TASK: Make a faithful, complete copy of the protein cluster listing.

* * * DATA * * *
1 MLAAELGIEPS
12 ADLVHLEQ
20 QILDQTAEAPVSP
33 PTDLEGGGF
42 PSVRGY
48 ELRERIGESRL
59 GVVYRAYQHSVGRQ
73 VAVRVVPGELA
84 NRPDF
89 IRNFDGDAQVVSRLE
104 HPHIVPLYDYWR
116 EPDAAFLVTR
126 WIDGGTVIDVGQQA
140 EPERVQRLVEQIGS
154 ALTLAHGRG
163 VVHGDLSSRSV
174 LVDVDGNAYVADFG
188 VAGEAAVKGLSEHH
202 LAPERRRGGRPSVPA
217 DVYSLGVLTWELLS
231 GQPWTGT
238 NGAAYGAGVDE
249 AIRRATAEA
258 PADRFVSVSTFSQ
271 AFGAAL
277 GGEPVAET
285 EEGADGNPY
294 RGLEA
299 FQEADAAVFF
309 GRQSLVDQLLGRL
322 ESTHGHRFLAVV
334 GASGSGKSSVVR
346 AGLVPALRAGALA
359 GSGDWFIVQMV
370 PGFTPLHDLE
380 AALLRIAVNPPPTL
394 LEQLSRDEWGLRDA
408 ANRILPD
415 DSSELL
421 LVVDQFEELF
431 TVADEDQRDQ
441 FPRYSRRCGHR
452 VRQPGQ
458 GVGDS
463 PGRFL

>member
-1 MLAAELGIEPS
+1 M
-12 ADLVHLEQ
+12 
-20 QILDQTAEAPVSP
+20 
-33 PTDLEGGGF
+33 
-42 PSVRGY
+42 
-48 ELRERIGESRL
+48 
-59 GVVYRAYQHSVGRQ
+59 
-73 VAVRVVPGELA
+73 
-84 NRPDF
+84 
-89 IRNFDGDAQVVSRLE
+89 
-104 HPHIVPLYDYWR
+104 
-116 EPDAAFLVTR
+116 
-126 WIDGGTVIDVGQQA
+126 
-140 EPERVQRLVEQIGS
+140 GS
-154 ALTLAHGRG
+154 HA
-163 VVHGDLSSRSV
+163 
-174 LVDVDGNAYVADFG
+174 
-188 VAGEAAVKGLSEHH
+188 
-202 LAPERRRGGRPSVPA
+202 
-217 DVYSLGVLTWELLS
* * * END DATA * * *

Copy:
1 MLAAELGIEPS
12 ADLVHLEQ
20 QILDQTAEAPVSP
33 PTDLEGGGF
42 PSVRGY
48 ELRERIGESRL
59 GVVYRAYQHSVGRQ
73 VAVRVVPGELA
84 NRPDF
89 IRNFDGDAQVVSRLE
104 HPHIVPLYDYWR
116 EPDAAFLVTR
126 WIDGGTVIDVGQQA
140 EPERVQRLVEQIGS
154 ALTLAHGRG
163 VVHGDLSSRSV
174 LVDVDGNAYVADFG
188 VAGEAAVKGLSEHH
202 LAPERRRGGRPSVPA
217 DVYSLGVLTWELLS
231 GQPWTGT
238 NGAAYGAGVDE
249 AIRRATAEA
258 PADRFVSVSTFSQ
271 AFGAAL
277 GGEPVAET
285 EEGADGNPY
294 RGLEA
299 FQEADAAVFF
309 GRQSLVDQLLGRL
322 ESTHGHRFLAVV
334 GASGSGKSSVVR
346 AGLVPALRAGALA
359 GSGDWFIVQMV
370 PGFTPLHDLE
380 AALLRIAVNPPPTL
394 LEQLSRDEWGLRDA
408 ANRILPD
415 DSSELL
421 LVVDQFEELF
431 TVADEDQRDQ
441 FPRYSRRCGHR
452 VRQPGQ
458 GVGDS
463 PGRFL

>member
-1 MLAAELGIEPS
+1 M
-12 ADLVHLEQ
+12 
-20 QILDQTAEAPVSP
+20 
-33 PTDLEGGGF
+33 
-42 PSVRGY
+42 
-48 ELRERIGESRL
+48 
-59 GVVYRAYQHSVGRQ
+59 
-73 VAVRVVPGELA
+73 
-84 NRPDF
+84 
-89 IRNFDGDAQVVSRLE
+89 
-104 HPHIVPLYDYWR
+104 
-116 EPDAAFLVTR
+116 
-126 WIDGGTVIDVGQQA
+126 
-140 EPERVQRLVEQIGS
+140 GS
-154 ALTLAHGRG
+154 HA
-163 VVHGDLSSRSV
+163 
-174 LVDVDGNAYVADFG
+174 
-188 VAGEAAVKGLSEHH
+188 
-202 LAPERRRGGRPSVPA
+202 
-217 DVYSLGVLTWELLS